Fox In a Park

Nate Reason, age 16

Unfortunately the fox in Rowntree Park can not write. You see, their paws are too big for a keyboard and too furry to hold a pencil. So when the fox met me I came up with the idea that I should write it all down for them. So we set a date for last week and I brought fish fingers and the fox brought me a slightly slobbery note pad and pen. So that’s enough from me, the human, I will let the fox introduce themself.

I was born in London. Where there was always enough food to go round, but small fights led to food shortages. Fortunately for me, my mother was always quick to smuggle food away under the noses of the other foxes. Tragically, when I was a young cub, she disappeared while hunting in Kensington Gardens. A young fox in this position would have no clue what to do and maybe wouldn’t survive even just a week. I remember those first five days when she didn’t come back. It rained every single one of them. On the sixth though I remember so clearly I was jumping over a wall when a human cub was pressed up against a window staring at me, drool all over the glass. She intrigued me greatly and almost looked the same age as me too. I cocked my head to the side and stared back at the delighted child. I think she started calling because soon two much bigger adults came in and started talking to the young human. Opening the door a crack, a hand reached out and placed a bowl on the ground and quickly withdrew. I waited for them to leave, of course my mum always said that humans were intensely frightened of even the smallest of foxes. I approached the bowl greedly, my stomach thinking instead of my head. I came back there every single day. Some nights I would even sleep in the garden. The small girl would always be there watching. One day though, the door was left open and the daughter was sat by the bowl, beckoning me. Not threatened, only slightly surprised, I trod over and started eating the scraps of meat. The girl looked at me wide eyed in wonder. A small pudgy hand outstretched and started stroking my fur. I hadn’t had another living thing touch me in so long. To my own surprise, I liked it.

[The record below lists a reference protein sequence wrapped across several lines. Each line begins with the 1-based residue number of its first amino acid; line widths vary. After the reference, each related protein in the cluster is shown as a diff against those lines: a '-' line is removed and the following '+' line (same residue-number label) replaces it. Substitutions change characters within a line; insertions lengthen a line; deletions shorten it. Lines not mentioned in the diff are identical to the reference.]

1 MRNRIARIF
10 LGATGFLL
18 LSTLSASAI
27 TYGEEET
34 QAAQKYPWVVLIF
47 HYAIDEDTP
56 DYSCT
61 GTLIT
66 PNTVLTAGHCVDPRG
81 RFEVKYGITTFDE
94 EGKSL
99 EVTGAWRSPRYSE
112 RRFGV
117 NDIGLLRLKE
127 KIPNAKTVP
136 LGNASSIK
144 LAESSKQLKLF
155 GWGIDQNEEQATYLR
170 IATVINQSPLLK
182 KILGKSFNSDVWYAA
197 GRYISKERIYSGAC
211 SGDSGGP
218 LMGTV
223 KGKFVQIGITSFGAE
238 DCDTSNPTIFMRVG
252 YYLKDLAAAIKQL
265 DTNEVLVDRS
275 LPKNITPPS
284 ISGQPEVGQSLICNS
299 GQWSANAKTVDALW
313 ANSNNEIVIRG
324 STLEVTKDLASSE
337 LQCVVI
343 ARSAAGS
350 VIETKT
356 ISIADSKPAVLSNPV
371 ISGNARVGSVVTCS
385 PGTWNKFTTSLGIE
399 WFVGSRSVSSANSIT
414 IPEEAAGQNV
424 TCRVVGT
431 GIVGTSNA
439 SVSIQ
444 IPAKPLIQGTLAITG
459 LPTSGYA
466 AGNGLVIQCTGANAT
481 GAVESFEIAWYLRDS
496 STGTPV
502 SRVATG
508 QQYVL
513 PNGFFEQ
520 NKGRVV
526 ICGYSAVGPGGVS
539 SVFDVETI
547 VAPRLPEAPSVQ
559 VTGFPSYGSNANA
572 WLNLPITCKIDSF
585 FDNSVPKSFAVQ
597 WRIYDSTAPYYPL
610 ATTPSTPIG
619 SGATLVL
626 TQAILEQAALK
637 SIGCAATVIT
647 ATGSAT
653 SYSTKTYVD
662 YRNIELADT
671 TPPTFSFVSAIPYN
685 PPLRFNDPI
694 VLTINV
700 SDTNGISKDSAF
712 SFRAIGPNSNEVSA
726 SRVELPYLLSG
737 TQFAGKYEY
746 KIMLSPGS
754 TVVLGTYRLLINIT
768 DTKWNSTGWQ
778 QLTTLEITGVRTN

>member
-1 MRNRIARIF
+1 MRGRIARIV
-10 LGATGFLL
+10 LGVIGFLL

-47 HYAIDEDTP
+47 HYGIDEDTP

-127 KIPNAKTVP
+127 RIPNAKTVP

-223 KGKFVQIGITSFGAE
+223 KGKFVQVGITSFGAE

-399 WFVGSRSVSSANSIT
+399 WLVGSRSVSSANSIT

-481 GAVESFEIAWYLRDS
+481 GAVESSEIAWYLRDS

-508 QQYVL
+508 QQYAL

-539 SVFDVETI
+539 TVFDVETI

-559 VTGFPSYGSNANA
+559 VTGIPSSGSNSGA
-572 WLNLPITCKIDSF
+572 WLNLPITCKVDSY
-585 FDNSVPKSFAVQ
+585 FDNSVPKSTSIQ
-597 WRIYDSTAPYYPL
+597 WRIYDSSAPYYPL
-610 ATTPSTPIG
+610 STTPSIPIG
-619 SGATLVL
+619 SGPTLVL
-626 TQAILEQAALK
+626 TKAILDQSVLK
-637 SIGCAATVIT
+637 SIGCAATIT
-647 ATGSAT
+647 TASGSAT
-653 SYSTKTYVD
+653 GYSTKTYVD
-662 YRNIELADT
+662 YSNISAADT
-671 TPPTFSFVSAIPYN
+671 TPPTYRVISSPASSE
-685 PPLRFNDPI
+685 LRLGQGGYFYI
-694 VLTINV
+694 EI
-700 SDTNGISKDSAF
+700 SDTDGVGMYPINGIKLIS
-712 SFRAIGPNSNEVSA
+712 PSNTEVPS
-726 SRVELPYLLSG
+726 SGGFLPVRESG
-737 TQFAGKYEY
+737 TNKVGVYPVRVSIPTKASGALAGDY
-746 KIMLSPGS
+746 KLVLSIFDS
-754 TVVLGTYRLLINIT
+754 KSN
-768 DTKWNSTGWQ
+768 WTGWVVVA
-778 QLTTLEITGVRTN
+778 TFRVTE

I think the adults weren’t the best of parents. Letting a fox sleep in a human child’s room doesn’t seem  like a completely sane decision. The family was very energetic, especially for humans who I normally see driving around in cars and not using their two legs. The daughter I liked the most by far, she was like a fox herself in a human body. Three years later and I loved her, she cared for me every day but snuck away to movies and school all the time. I could tell the parents weren’t happy  together. The girl took me away to her room mostly so I couldn’t hear them. She would talk to me and stroke my head so I couldn’t hear it.

I went in a car with the daughter and one of the parents. No one talked the whole time. I curled up on the little girl’s lap and tried to fall asleep. We ended up at a different house. I think it was the parents’ mother who greeted us because like an old fox she was creaky and grey. I went out a lot more here. There were less tall buildings and more trees to run around in. I never saw the other parent, maybe they went off to have more cubs. Eventually I found a big open space with a pond and some small buildings, and when the daughter was out I went there and explored every part of it. Another year passed and I learned that this place was York,  and the open space with the pond was Rowntree Park. One day, neither the daughter or the parent came back to the house. One night I came back and the flap in the door was also gone. So I made my home in the park. Going back to the wild is such a change for a fox. Most foxes in the wild only live for 1 to 3 years. It was very hard at the start. Soon I managed to organise everything and my only real threat was dog walkers coming too close. I wish to see the girl again. I hope one day she will walk through the park too. I have decided that I will stay here until she does.

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